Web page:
Hubbard's appearance on a Billy Joel song isn't as unforgettable as Phil Woods's because his solo doesn't blend into the overall song as effectively. But Freddie was well worth creating the space for.

January 21, 2009 · 0 comments


John Abercrombie: Love Song

Despite being hidden amongst the pyrotechnics of the fusion album Timeless, this gentle and quiet piece of music never fails to stir my soul with its sheer sensitivity and unabashed beauty. Hearing Jan Hammer abandon the synthesized sounds that have become his legacy, in favor of acoustic piano, is a rare insight into how this European-trained musician had not forsaken his classical influences. Abercrombie, for his part, never fails to enter into the dark recesses of the mind with his concise, economical, at times Towner-esque guitar work that belies his ability to shred a tune when appropriate. In this composition, Abercrombie allows that a thought, in this case a musical love poem, can be best portrayed by the delicate interplay between piano and guitar. Abercrombie's and Hammer’s empathetic playing is like two lovers caressing each other in a musical embrace that is both poignant and uplifting. This is quite literally a beautiful and classic love song.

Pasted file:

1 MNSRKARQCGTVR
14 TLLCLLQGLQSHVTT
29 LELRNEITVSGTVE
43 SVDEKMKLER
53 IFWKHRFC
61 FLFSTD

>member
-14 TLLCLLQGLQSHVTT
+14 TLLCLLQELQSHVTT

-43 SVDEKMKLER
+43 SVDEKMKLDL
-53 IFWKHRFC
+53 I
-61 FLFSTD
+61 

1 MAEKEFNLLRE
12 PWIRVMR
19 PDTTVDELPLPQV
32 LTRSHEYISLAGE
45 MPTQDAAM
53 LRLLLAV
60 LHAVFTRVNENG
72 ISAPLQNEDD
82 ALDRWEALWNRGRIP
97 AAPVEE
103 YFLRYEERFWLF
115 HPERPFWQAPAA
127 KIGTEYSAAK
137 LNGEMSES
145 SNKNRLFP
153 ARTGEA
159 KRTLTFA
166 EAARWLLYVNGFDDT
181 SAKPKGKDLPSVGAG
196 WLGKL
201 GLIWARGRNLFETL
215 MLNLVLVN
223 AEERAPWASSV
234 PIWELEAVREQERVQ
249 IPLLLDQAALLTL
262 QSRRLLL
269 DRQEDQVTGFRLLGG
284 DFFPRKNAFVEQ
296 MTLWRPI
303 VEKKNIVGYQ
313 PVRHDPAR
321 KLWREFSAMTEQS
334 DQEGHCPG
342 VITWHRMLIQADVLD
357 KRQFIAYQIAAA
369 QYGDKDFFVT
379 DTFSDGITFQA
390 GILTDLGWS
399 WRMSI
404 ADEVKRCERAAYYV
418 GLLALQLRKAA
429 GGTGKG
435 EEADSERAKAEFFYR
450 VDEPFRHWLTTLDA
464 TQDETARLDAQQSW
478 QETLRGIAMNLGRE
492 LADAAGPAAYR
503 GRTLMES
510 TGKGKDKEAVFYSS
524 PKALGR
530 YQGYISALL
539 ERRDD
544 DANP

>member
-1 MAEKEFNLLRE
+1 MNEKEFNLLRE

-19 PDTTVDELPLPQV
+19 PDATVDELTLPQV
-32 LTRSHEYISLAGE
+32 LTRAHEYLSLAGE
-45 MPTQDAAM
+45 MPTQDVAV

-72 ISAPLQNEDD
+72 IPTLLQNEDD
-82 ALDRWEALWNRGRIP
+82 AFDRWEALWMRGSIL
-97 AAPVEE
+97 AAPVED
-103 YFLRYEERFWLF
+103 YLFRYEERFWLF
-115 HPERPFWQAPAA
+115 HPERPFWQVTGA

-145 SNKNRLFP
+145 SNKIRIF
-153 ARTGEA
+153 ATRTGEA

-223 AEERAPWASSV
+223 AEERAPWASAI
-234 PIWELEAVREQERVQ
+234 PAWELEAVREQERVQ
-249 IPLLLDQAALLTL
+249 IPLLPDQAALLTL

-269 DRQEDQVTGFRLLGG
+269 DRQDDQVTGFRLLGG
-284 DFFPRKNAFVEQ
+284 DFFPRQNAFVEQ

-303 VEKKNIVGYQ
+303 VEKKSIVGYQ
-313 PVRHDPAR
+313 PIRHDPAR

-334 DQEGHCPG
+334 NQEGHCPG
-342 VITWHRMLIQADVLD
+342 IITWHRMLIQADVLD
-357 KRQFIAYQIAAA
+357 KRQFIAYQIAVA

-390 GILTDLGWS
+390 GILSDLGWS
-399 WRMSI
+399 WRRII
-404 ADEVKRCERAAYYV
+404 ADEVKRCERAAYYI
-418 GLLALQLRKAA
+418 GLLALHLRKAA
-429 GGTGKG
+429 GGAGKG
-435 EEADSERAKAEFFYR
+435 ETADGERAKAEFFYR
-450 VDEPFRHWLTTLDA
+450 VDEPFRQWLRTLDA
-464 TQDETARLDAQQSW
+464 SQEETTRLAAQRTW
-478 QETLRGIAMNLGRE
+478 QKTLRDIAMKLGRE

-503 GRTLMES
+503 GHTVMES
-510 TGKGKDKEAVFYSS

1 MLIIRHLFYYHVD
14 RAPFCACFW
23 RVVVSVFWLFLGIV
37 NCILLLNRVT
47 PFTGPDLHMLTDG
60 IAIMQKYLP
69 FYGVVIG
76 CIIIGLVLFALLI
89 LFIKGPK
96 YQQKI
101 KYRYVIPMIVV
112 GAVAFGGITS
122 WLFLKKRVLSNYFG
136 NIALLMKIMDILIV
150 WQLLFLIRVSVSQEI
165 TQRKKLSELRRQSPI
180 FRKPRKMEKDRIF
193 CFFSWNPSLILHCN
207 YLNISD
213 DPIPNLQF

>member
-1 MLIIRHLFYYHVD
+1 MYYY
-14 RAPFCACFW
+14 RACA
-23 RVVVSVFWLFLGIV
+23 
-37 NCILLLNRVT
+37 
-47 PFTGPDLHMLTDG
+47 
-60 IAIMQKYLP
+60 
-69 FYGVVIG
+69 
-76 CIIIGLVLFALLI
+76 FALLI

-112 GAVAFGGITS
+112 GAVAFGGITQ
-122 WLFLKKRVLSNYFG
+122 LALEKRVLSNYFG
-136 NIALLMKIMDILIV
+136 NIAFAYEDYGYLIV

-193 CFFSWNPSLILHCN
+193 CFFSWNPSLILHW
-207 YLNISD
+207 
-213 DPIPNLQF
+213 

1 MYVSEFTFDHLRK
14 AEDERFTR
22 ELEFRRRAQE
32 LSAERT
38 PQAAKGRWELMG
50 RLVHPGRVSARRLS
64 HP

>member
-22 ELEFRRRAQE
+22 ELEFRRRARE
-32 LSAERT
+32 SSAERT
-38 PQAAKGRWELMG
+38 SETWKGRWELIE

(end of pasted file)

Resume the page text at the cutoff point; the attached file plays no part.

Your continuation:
February 23, 2008 · 0 comments


John Abercrombie: Red and Orange

Back when top young musicians embraced the jazz fusion concept, three great practitioners of their respective instruments came together to produce a seminal album that abruptly entered the genre. For some, who find this foray into fusion "corrupting," this was one of those times when no amount of musicianship or creativity would be enough to allay the criticism. This was just another side road cluttered by electronica and gimmickry that blurred the true path of acoustic jazz's artistry. But for musicians and their fans growing up in the shadows of Parker, Rollins, Coltrane et al. and wanting to blaze our own paths, this was at once a statement of independence and vision.